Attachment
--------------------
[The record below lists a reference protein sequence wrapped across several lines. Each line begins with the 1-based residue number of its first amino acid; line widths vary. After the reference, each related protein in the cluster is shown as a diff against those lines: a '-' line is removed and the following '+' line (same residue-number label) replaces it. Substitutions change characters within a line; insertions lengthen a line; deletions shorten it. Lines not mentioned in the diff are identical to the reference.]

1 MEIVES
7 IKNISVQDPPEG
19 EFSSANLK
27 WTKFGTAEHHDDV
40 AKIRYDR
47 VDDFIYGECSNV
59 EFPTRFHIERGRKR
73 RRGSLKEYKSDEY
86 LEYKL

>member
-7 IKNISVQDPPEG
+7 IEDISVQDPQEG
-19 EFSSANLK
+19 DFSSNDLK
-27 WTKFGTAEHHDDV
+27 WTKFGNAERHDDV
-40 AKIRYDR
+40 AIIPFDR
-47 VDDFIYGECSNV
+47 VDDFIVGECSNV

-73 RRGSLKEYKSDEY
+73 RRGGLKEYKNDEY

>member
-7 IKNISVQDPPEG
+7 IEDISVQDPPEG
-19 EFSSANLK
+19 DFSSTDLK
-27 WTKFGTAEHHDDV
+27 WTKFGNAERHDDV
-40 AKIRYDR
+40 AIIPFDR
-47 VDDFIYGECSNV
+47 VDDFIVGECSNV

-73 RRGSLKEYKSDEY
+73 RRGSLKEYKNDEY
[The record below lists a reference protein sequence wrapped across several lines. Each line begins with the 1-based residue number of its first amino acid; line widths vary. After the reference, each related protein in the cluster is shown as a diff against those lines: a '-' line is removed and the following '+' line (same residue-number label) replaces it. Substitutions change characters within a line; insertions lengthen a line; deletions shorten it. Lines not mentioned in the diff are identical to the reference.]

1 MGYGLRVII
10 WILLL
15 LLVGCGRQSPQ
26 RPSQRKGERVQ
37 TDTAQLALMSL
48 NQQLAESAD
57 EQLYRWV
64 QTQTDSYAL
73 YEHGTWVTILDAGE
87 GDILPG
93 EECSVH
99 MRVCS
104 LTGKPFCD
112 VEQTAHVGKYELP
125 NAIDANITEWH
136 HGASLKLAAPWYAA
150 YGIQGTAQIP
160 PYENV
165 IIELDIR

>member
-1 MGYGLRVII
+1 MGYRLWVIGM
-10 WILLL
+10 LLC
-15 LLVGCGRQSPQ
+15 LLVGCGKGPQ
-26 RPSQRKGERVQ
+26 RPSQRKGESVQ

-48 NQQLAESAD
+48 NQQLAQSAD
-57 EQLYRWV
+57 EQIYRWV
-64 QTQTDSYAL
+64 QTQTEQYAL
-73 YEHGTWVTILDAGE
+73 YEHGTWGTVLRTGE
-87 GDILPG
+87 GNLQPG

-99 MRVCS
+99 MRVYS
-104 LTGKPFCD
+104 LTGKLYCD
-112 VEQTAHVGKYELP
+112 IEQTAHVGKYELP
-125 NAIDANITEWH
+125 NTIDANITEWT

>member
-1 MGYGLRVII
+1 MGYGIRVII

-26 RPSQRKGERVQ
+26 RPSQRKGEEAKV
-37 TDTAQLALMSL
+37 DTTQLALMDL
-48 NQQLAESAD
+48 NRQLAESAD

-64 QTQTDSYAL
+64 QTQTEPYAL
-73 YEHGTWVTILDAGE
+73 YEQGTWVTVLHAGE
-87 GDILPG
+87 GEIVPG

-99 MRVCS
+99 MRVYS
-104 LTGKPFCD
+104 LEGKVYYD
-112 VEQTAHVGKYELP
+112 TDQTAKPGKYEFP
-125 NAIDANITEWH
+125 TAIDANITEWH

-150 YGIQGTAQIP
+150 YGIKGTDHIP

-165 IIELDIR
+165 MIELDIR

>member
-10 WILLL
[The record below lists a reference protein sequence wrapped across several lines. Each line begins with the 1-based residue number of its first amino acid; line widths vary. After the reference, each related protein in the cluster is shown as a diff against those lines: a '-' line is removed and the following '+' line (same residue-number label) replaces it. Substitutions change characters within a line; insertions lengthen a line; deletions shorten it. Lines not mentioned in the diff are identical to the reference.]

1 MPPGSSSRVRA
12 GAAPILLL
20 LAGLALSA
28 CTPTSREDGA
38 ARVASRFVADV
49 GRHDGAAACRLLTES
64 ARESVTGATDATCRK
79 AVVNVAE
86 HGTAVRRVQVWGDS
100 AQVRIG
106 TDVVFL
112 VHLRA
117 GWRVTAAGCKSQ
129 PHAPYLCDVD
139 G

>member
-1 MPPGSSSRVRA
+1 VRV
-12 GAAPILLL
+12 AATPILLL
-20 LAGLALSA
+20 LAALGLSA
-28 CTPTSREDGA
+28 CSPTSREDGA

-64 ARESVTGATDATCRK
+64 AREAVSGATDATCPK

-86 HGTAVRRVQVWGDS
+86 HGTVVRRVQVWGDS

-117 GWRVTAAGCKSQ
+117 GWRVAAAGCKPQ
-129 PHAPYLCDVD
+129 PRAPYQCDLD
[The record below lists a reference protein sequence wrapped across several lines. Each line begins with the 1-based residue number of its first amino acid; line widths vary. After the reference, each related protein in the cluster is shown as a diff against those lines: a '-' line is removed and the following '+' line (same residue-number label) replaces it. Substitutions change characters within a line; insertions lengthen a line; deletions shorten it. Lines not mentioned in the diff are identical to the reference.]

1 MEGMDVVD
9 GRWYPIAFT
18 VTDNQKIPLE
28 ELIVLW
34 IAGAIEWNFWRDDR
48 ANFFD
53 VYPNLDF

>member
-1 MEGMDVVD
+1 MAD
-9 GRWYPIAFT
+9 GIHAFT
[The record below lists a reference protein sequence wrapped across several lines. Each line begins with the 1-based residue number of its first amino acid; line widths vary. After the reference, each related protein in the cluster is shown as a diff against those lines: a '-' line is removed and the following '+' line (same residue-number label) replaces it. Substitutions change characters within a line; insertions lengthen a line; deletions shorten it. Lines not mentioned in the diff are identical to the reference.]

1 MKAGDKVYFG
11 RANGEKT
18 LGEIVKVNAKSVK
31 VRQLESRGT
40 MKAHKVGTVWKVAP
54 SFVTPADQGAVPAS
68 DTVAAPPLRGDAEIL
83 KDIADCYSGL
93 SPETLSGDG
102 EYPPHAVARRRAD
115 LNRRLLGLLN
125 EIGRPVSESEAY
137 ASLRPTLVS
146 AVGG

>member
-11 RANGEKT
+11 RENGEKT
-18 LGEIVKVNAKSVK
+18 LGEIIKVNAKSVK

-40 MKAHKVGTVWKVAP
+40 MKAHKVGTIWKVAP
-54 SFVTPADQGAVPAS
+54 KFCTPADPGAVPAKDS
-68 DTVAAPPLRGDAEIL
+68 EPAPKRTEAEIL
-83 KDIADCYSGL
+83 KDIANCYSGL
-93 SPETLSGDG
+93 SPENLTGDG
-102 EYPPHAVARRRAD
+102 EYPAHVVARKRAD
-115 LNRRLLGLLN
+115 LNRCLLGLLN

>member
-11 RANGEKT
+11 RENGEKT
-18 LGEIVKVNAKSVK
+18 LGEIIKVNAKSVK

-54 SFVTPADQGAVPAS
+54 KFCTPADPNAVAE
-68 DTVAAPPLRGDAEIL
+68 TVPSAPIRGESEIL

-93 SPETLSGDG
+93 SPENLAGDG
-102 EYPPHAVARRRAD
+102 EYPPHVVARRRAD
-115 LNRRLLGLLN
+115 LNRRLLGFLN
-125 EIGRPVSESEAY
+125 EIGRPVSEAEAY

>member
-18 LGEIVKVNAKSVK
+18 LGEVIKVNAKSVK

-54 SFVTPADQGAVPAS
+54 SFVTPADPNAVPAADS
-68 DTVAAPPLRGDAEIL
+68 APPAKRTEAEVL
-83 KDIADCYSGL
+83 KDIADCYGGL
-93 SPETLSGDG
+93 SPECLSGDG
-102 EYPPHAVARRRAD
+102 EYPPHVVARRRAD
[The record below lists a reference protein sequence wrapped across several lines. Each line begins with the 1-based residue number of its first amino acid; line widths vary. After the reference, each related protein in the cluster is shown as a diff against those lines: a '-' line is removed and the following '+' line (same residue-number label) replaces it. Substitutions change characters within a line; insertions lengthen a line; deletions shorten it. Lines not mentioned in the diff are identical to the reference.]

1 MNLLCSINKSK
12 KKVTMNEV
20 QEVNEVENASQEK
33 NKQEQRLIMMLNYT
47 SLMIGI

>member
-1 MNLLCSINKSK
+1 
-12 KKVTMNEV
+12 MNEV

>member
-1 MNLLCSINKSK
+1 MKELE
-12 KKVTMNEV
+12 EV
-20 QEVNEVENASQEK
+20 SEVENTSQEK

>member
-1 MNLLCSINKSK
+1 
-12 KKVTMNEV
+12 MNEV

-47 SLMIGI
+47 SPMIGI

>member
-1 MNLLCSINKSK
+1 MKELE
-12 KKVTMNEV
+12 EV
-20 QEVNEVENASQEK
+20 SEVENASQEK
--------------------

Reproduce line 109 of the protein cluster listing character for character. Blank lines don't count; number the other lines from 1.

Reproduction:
-165 IIELDIR